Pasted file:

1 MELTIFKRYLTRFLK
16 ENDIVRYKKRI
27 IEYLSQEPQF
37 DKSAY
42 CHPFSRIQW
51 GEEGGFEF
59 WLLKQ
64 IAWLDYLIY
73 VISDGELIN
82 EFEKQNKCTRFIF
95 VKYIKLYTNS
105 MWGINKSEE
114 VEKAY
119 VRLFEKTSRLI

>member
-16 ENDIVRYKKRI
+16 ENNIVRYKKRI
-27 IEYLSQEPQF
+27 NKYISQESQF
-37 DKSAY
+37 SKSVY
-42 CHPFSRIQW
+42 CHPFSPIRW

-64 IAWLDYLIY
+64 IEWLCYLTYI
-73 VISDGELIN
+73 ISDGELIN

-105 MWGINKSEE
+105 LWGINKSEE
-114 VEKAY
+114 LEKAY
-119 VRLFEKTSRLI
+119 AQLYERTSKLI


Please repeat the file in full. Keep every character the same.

1 MELTIFKRYLTRFLK
16 ENDIVRYKKRI
27 IEYLSQEPQF
37 DKSAY
42 CHPFSRIQW
51 GEEGGFEF
59 WLLKQ
64 IAWLDYLIY
73 VISDGELIN
82 EFEKQNKCTRFIF
95 VKYIKLYTNS
105 MWGINKSEE
114 VEKAY
119 VRLFEKTSRLI

>member
-16 ENDIVRYKKRI
+16 ENNIVRYKKRI
-27 IEYLSQEPQF
+27 NKYISQESQF
-37 DKSAY
+37 SKSVY
-42 CHPFSRIQW
+42 CHPFSPIRW

-64 IAWLDYLIY
+64 IEWLCYLTYI
-73 VISDGELIN
+73 ISDGELIN

-105 MWGINKSEE
+105 LWGINKSEE
-114 VEKAY
+114 LEKAY
-119 VRLFEKTSRLI
+119 AQLYERTSKLI